When I was a little eighth grader, I knew that someday I would become a columnist. I am not sure how, because really the chances of a ninth grade girl getting a column the next year were probably more slim than I knew. There was one particular columnist that I really looked up to. My life in several ways changed when my favorite columnist wrote a column announcing that she was going to be a Rotary Youth Exchange Student to Chile, and not just because I got the spot when she started writing every other week the next year.

Immediately, I wanted to become an exchange student someday. I spent the next year dreaming of becoming an exchange student, only to be shut down. I did not know it could happen again until around March of my junior year, after a rejection from something else forced me to look at my circumstances.

I still wanted to become an exchange student more than ever. That hadn’t changed. What did was the fact that what previously had closed the door from going on exchange wasn’t a barrier anymore. I realized that I could still make this happen after I graduate.

I took the leap while I was sitting in my favorite coffee shop (which I actually now work at). The people sitting next to me in the coffee shop were from Rotary, and I started talking to them about becoming an exchange student. I wasn’t aware that I was talking to the future president of our local club. He gave me the contact info to the club exchange coordinator, and soon I met up with him.

In September I was sent the forms, and later in the month I got the stamp of approval from our club after an interview. Then it was time for the extensive paperwork. It would have been easier, but it turns out that there are a million different mistakes that your doctor can make on the medical forms. Though there only around two on mine, it took a ton of coordinating to pick up the redid forms. It was a lot of work, but not as terrible as I heard.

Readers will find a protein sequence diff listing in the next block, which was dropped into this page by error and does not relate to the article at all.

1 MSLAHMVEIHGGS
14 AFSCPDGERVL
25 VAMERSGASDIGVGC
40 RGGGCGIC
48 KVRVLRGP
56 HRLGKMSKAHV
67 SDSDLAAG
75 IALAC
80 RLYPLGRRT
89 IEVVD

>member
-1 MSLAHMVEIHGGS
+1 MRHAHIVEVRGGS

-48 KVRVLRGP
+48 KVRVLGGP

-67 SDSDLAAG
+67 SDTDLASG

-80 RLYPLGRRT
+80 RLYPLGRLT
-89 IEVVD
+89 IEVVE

Next came the interview at districts. I had mine a little later than most, because neither of my parents could make it to the first one. I was told it would be worse than clubs, but the reality is that the main person interviewing me at clubs was a very experienced lawyer who knew me pretty well. He can grill easily and get people trapped in situations, so even though a few of the questions at Districts made me think, it was a lot easier than clubs. The person interviewing me for the political questions was very nice, and I love talking about politics, so that was pretty fun!

After that it was time to wait. I have pretty bad application anxiety, so that wasn’t easy. Finally, at 11:45 p.m. last Sunday, I was emailed my acceptance letter. I may have gotten quite excited and didn’t get the most sleep that night, but it was so worth it. I have been happy tired all week, and went to my second Rotary meeting (first time had been with club president back in July). I was announced to the club as the outbound exchange student for 2016-17, and got to meet a lot of the Rotary members!

I have been asked a lot lately if I know which country I am going to. I will not know until January 23rd, unless my district coordinator gets the announcements early. Since I am going after I graduate, I don’t really get to choose which countries were in my top twelve, because the restrictions on age are pretty tight. I am not complaining, however; it’s honestly a little exciting not having any say where I am going to spend a year of my life. I know that’s strange, but I feel like this is the way it is supposed to be.

I am not sure what I will do yet for blogging on my exchange year, but I am hoping to do something much bigger than what I have been doing. That’s something for when I graduate!

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